Then there are those who view the break-up as nothing short of a liberalising opportunity for both parties. Jagdeep Kapoor of Samsika Marketing Consultants points out that the real implications of the development will be felt only in 2014 -- the year in which brand Hero Honda will actually dissolve.

"What has happened today is a mere financial decision, the marketing implications of which will be felt later. After 2014, both brands will be at par, as they'll get three years to build their individual identities," he explains, adding that both brands will thrive and pursue their own dreams.

Similarly, ideation consultant, Vinay Kanchan sees this as a celebration of India's patriotism, an opportunity for Hero to stand on its own without international support and a chance to expand on an international scale in its own right.

Whether the split will turn out to be an ugly divorce with open wounds for both parties; or a healthy break-up where the partners move on with valuable learnings; there's a third party that stands to gain the most -- the consumer. Ultimately, the Indian buyer will benefit from this development, in terms of potential new products/variants to choose from, both brands' attempts to view the Indian market in fresh ways and both brands' inevitable efforts to fill in the gaps left by their former partner.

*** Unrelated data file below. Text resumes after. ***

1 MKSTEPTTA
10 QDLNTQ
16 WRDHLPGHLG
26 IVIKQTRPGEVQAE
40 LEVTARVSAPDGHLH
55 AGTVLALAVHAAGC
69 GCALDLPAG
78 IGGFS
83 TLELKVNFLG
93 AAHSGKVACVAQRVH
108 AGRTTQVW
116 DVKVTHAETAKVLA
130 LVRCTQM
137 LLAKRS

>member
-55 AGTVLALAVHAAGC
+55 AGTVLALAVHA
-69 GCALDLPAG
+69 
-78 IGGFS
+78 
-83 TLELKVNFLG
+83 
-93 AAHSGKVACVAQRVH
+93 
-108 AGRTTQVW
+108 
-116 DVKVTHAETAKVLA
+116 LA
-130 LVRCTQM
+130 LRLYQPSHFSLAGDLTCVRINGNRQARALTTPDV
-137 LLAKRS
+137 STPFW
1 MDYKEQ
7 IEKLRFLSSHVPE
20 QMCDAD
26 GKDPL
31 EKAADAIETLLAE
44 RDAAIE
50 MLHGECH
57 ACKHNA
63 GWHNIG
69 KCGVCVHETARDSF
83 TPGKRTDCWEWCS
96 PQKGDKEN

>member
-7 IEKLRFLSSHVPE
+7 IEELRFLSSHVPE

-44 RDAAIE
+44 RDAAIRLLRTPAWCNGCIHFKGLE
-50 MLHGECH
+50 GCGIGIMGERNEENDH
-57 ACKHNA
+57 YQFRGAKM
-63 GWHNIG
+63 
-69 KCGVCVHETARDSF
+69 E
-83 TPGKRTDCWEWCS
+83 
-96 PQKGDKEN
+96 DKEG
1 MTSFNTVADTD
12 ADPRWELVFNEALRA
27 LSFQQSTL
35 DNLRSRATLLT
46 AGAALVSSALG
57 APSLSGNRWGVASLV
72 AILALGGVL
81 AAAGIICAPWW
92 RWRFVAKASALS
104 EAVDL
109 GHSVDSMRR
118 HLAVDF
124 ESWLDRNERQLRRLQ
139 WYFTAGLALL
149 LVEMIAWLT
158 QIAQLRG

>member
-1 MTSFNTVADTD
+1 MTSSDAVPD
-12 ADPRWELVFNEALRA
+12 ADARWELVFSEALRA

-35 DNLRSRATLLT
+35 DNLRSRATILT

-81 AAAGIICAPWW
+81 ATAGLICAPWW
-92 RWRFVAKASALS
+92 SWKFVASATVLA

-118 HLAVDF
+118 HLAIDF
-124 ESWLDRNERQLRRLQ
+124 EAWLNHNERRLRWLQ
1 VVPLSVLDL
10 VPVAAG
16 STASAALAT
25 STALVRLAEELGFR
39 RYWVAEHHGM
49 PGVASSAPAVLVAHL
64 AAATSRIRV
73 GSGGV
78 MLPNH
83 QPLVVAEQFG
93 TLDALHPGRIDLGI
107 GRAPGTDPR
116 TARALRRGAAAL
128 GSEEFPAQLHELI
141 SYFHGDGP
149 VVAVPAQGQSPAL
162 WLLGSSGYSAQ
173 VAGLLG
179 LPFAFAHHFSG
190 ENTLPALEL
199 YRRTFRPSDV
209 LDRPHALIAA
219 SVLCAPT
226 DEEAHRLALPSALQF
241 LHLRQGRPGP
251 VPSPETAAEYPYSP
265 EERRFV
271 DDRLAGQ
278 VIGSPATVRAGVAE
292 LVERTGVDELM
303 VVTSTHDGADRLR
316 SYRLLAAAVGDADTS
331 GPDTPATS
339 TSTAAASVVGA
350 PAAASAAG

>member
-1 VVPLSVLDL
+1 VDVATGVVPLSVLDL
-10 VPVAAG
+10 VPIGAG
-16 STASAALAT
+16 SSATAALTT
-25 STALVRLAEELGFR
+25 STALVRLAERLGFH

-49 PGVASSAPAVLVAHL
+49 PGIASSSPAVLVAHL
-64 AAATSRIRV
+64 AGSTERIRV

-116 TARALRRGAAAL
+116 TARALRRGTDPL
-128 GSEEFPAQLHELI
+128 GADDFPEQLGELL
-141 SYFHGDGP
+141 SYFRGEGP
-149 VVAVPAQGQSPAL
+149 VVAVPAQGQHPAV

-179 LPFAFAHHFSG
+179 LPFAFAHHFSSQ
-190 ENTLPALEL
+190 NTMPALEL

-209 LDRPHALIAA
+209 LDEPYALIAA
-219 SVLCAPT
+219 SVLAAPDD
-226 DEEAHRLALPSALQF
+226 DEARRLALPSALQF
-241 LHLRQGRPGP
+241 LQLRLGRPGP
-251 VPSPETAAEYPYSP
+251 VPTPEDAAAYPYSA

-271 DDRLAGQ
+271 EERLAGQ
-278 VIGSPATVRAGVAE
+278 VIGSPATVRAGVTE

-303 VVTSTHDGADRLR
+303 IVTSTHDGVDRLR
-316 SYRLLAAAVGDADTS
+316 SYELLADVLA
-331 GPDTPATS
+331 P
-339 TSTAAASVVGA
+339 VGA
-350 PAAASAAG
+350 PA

(Based on interviews with Tarun Chauhan, managing partner and senior vice-president, JWT; ideation consultant Vinay Kanchan; branding consultant, Cajetan Vaz; Harish Bijoor, Harish Bijoor Consults; Saji Abraham, vice- president, planning, Lowe Lintas; Nabankur Gupta, founder and chief executive officer, Nobby Brand Architects and Strategic Marketing; Jagdeep Kapoor, of Samsika Marketing Consultants; Rajeev Sharma. national brand planning director, Leo Burnett; Suman Srivastava, chief executive officer, Euro RSCG India; Kiran Khalap, co-founder, Chlorophyll brand and communications consultancy; Kaizad Pardiwalla, executive vice-president, Bates 141; Amit Akali, national creative director, Grey Worldwide; Arijit Ray, president, Mudra West; Naresh Gupta, director, national planning director, Cheil Communication; Ashish Chakravarty, creative chief, McCann Erickson; Satbir Singh, chief creative officer, Euro RSCG; Rahul Jauhari, national creative director, Pickle Lintas; Santosh Padhi, chief creative officer and co-founder, Taproot India; Vivek Dutta, business director and national planning head, Hakuhodo Percept; Sandhya Srinivasan, managing partner and chief strategy officer, Law and Kenneth; Ankur Khurana, associate vice-president, Orchard Advertising and Anand Varadarajan of Added Value)

Search Tags